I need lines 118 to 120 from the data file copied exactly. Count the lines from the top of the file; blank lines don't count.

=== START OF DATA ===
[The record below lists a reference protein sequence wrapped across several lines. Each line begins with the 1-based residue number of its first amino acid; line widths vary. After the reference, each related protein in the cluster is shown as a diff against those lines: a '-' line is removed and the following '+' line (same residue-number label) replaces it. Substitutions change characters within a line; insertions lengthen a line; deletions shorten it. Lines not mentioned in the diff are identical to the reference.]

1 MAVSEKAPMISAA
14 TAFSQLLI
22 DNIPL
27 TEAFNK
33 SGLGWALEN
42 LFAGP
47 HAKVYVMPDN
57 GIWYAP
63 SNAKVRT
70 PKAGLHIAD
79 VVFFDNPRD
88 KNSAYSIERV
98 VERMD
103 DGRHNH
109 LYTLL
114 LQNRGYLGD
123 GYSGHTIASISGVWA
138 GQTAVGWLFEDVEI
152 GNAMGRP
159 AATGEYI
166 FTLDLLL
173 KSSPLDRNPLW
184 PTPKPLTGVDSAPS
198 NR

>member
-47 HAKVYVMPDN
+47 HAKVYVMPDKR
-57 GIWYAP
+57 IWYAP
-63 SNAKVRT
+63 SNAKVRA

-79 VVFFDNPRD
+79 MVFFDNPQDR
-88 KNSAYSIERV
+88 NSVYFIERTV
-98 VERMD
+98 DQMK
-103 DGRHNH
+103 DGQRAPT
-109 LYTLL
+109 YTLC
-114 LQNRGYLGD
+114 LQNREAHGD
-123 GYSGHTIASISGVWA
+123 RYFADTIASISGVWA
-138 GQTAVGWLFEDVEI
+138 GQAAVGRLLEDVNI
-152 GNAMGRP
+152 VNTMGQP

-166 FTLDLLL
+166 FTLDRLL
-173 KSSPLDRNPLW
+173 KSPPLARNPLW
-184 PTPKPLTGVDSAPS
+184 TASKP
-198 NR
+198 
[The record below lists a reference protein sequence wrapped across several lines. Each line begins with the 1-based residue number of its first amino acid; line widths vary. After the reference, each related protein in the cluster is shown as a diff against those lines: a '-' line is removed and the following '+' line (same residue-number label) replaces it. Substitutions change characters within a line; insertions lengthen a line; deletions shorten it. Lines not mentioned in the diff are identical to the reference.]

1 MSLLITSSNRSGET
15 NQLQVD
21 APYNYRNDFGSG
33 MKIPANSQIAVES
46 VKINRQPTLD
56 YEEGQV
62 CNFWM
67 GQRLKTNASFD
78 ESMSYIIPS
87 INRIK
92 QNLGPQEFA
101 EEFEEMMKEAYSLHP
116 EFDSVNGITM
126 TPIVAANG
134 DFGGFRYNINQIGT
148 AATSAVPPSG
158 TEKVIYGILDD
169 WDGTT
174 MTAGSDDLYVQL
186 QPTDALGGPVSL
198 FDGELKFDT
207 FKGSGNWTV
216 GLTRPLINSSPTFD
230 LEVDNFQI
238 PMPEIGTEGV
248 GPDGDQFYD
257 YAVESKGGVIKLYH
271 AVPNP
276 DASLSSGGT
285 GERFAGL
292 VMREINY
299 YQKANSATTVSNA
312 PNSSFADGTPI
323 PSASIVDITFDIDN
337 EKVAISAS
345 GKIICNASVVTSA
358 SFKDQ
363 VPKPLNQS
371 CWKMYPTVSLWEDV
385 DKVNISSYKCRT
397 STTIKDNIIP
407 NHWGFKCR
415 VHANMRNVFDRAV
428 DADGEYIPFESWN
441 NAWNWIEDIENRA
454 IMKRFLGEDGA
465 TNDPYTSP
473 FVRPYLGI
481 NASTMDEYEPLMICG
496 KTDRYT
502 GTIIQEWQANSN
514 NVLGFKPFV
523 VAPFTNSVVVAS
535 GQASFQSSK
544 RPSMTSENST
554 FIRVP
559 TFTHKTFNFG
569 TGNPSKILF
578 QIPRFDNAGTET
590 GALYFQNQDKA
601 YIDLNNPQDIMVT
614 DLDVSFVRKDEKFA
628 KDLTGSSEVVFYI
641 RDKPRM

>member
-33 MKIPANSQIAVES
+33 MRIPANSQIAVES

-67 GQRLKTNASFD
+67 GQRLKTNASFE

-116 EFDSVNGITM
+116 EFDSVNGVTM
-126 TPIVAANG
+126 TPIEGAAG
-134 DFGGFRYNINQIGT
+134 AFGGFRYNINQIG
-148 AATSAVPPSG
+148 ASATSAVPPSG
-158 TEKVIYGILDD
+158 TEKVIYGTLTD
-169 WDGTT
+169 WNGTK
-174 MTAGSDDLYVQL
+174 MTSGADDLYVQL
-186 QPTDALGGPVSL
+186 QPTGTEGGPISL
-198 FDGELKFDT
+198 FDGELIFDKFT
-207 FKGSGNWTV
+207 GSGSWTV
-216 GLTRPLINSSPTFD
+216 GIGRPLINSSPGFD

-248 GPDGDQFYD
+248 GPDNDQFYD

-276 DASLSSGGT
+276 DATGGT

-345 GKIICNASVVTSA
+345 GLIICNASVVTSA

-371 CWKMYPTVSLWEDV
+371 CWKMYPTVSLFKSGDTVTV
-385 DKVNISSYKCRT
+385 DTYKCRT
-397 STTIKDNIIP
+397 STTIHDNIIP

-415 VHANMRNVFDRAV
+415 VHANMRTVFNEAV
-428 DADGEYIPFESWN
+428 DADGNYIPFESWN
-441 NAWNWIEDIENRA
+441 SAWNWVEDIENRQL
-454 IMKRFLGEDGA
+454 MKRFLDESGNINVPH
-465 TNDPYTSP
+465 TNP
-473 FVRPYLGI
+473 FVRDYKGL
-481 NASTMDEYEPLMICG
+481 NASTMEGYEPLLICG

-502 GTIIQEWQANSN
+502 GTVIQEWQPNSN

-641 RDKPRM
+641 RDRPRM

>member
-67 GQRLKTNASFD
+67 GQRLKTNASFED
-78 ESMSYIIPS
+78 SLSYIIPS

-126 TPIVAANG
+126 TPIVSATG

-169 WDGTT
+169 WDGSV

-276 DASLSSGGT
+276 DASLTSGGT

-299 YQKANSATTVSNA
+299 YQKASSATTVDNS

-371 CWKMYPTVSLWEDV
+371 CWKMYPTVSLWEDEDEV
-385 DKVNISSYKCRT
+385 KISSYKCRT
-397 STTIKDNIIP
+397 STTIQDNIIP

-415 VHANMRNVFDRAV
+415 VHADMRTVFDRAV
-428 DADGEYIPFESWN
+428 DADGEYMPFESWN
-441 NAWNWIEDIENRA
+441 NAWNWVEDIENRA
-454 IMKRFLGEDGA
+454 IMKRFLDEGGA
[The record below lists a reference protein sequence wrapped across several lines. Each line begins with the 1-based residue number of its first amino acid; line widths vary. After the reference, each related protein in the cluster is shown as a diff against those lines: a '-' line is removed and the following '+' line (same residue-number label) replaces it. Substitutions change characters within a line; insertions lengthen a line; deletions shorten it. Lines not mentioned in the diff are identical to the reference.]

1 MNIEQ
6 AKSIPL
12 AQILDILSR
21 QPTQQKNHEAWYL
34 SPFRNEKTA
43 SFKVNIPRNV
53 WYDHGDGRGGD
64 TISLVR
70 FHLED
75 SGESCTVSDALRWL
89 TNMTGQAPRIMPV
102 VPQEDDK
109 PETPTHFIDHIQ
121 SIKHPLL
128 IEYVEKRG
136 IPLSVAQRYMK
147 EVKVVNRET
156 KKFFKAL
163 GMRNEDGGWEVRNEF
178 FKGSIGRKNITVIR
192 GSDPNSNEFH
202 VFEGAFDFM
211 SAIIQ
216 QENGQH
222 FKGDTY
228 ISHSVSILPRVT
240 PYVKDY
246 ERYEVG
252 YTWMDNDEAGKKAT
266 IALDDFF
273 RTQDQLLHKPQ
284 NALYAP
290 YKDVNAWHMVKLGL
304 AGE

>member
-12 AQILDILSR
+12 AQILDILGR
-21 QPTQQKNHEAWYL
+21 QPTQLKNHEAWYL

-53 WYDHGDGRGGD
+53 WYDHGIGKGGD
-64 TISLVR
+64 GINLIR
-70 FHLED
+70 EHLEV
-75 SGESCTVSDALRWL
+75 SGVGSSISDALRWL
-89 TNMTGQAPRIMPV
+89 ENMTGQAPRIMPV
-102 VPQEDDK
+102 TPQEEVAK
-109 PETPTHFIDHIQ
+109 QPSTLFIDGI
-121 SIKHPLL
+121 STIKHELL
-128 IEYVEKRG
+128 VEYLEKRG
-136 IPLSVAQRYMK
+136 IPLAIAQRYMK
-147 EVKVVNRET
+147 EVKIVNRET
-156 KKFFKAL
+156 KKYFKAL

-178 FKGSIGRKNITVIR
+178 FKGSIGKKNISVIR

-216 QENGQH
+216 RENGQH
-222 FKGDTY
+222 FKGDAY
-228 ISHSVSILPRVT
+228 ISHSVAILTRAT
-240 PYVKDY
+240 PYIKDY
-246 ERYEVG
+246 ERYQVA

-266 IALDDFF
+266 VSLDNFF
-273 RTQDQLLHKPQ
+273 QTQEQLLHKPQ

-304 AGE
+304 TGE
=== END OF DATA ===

578 QIPRFDNAGTET
590 GALYFQNQDKA
601 YIDLNNPQDIMVT